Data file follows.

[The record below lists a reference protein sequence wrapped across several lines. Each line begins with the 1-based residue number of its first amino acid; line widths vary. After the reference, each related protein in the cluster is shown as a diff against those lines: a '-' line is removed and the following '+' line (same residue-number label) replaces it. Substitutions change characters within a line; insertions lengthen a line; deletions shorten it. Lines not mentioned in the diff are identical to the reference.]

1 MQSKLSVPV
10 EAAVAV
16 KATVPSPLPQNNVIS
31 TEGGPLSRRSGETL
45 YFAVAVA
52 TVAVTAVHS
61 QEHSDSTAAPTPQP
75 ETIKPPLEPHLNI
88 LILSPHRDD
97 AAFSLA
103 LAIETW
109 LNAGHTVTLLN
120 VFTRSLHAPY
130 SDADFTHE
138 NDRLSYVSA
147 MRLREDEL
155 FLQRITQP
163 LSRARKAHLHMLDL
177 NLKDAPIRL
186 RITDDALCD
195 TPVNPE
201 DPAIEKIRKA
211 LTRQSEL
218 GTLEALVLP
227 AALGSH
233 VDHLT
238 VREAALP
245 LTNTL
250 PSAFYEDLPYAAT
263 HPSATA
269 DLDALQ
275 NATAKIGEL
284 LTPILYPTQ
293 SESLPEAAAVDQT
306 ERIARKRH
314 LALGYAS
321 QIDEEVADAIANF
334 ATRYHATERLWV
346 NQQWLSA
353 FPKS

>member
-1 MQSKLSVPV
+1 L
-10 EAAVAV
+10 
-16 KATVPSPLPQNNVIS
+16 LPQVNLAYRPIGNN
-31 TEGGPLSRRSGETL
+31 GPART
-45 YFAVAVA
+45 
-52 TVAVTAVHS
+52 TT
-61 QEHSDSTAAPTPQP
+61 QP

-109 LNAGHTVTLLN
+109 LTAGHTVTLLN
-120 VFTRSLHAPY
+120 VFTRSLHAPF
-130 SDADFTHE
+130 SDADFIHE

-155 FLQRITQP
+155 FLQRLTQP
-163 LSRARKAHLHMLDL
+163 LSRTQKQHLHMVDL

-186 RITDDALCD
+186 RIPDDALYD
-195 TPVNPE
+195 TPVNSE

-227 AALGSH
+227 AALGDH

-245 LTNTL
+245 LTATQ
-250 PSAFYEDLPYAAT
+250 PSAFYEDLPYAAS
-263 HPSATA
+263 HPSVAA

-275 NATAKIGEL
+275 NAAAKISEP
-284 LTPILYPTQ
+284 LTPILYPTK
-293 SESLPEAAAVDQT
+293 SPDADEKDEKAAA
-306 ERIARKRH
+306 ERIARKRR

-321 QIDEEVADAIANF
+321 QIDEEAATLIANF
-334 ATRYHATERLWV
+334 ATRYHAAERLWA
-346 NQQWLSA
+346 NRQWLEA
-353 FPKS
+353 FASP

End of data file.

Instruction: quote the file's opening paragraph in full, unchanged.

[The record below lists a reference protein sequence wrapped across several lines. Each line begins with the 1-based residue number of its first amino acid; line widths vary. After the reference, each related protein in the cluster is shown as a diff against those lines: a '-' line is removed and the following '+' line (same residue-number label) replaces it. Substitutions change characters within a line; insertions lengthen a line; deletions shorten it. Lines not mentioned in the diff are identical to the reference.]